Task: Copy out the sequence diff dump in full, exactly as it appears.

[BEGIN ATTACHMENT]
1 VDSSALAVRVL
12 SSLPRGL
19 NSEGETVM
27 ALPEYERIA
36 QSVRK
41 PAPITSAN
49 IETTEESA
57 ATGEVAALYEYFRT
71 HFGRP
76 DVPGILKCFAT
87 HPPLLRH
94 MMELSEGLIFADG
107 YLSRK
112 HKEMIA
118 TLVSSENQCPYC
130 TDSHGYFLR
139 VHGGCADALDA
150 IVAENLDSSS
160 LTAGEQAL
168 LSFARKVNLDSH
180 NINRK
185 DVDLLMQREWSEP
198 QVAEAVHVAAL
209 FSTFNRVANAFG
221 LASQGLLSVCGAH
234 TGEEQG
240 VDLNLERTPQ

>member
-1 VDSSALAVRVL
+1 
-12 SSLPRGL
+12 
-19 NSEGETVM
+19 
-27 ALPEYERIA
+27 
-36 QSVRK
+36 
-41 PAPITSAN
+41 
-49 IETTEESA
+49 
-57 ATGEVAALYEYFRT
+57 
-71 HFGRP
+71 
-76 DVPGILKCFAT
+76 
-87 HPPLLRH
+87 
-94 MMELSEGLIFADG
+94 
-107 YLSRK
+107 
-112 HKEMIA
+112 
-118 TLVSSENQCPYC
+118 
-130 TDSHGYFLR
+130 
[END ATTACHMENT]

1 VDSSALAVRVL
12 SSLPRGL
19 NSEGETVM
27 ALPEYERIA
36 QSVRK
41 PAPITSAN
49 IETTEESA
57 ATGEVAALYEYFRT
71 HFGRP
76 DVPGILKCFAT
87 HPPLLRH
94 MMELSEGLIFADG
107 YLSRK
112 HKEMIA
118 TLVSSENQCPYC
130 TDSHGYFLR
139 VHGGCADALDA
150 IVAENLDSSS
160 LTAGEQAL
168 LSFARKVNLDSH
180 NINRK
185 DVDLLMQREWSEP
198 QVAEAVHVAAL
209 FSTFNRVANAFG
221 LASQGLLSVCGAH
234 TGEEQG
240 VDLNLERTPQ

>member
-1 VDSSALAVRVL
+1 
-12 SSLPRGL
+12 
-19 NSEGETVM
+19 
-27 ALPEYERIA
+27 
-36 QSVRK
+36 
-41 PAPITSAN
+41 
-49 IETTEESA
+49 
-57 ATGEVAALYEYFRT
+57 
-71 HFGRP
+71 
-76 DVPGILKCFAT
+76 
-87 HPPLLRH
+87 
-94 MMELSEGLIFADG
+94 
-107 YLSRK
+107 
-112 HKEMIA
+112 
-118 TLVSSENQCPYC
+118 
-130 TDSHGYFLR
+130 